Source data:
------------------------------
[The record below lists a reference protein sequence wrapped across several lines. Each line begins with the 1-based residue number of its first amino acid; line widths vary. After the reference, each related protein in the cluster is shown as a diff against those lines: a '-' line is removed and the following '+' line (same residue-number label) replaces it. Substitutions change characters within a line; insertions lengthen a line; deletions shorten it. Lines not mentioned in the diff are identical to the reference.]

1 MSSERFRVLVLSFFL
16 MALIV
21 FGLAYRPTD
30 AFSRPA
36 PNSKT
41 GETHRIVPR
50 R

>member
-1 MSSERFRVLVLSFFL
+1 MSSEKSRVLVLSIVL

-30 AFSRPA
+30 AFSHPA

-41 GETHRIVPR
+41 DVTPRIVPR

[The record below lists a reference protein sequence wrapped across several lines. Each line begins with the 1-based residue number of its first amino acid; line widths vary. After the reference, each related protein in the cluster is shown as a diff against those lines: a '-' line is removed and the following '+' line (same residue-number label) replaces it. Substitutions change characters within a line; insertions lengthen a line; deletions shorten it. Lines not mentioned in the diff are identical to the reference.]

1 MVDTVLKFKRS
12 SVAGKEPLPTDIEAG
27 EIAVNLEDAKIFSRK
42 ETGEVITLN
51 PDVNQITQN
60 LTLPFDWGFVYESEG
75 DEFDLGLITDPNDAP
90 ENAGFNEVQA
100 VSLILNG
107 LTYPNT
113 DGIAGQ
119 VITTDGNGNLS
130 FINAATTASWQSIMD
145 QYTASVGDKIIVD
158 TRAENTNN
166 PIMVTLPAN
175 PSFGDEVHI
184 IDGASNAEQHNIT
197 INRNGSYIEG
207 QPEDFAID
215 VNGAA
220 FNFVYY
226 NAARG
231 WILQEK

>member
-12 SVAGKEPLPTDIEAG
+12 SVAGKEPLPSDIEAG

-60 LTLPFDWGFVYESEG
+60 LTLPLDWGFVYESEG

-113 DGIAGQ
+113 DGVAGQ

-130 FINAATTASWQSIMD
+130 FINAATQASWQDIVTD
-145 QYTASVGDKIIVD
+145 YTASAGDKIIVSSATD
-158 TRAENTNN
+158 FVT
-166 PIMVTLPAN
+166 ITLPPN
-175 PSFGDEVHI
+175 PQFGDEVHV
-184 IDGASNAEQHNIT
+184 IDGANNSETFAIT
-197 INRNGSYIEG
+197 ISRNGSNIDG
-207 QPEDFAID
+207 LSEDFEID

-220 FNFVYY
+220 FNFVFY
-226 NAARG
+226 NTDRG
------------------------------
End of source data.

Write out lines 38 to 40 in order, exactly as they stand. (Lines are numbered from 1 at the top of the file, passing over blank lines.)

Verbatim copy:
220 FNFVYY
226 NAARG
231 WILQEK